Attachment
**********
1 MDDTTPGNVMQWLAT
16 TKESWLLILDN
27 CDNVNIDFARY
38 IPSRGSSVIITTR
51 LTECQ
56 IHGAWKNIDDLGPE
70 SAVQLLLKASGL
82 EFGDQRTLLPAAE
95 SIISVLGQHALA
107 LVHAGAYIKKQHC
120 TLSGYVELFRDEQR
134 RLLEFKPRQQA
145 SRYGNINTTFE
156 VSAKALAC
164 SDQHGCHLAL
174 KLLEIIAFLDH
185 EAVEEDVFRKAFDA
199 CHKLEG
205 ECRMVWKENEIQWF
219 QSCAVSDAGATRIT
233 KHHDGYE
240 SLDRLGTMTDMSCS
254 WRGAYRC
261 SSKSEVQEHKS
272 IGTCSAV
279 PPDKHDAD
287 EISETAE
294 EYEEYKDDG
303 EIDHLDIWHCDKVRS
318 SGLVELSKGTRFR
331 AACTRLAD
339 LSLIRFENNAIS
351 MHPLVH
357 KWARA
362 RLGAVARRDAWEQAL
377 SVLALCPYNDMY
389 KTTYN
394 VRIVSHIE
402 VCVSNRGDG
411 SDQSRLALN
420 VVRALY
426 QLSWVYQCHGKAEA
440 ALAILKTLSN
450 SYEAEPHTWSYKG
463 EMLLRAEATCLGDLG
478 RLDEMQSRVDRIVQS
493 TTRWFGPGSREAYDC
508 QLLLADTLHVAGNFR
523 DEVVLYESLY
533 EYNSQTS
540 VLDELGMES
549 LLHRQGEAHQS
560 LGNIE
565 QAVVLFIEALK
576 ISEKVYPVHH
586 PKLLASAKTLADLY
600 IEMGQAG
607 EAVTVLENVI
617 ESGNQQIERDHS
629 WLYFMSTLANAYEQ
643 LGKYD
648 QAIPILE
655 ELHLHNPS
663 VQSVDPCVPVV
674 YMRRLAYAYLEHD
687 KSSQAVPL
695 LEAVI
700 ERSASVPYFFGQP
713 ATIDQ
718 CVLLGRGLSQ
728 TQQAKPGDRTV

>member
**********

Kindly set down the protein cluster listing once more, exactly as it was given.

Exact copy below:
1 MDDTTPGNVMQWLAT
16 TKESWLLILDN
27 CDNVNIDFARY
38 IPSRGSSVIITTR
51 LTECQ
56 IHGAWKNIDDLGPE
70 SAVQLLLKASGL
82 EFGDQRTLLPAAE
95 SIISVLGQHALA
107 LVHAGAYIKKQHC
120 TLSGYVELFRDEQR
134 RLLEFKPRQQA
145 SRYGNINTTFE
156 VSAKALAC
164 SDQHGCHLAL
174 KLLEIIAFLDH
185 EAVEEDVFRKAFDA
199 CHKLEG
205 ECRMVWKENEIQWF
219 QSCAVSDAGATRIT
233 KHHDGYE
240 SLDRLGTMTDMSCS
254 WRGAYRC
261 SSKSEVQEHKS
272 IGTCSAV
279 PPDKHDAD
287 EISETAE
294 EYEEYKDDG
303 EIDHLDIWHCDKVRS
318 SGLVELSKGTRFR
331 AACTRLAD
339 LSLIRFENNAIS
351 MHPLVH
357 KWARA
362 RLGAVARRDAWEQAL
377 SVLALCPYNDMY
389 KTTYN
394 VRIVSHIE
402 VCVSNRGDG
411 SDQSRLALN
420 VVRALY
426 QLSWVYQCHGKAEA
440 ALAILKTLSN
450 SYEAEPHTWSYKG
463 EMLLRAEATCLGDLG
478 RLDEMQSRVDRIVQS
493 TTRWFGPGSREAYDC
508 QLLLADTLHVAGNFR
523 DEVVLYESLY
533 EYNSQTS
540 VLDELGMES
549 LLHRQGEAHQS
560 LGNIE
565 QAVVLFIEALK
576 ISEKVYPVHH
586 PKLLASAKTLADLY
600 IEMGQAG
607 EAVTVLENVI
617 ESGNQQIERDHS
629 WLYFMSTLANAYEQ
643 LGKYD
648 QAIPILE
655 ELHLHNPS
663 VQSVDPCVPVV
674 YMRRLAYAYLEHD
687 KSSQAVPL
695 LEAVI
700 ERSASVPYFFGQP
713 ATIDQ
718 CVLLGRGLSQ
728 TQQAKPGDRTV

>member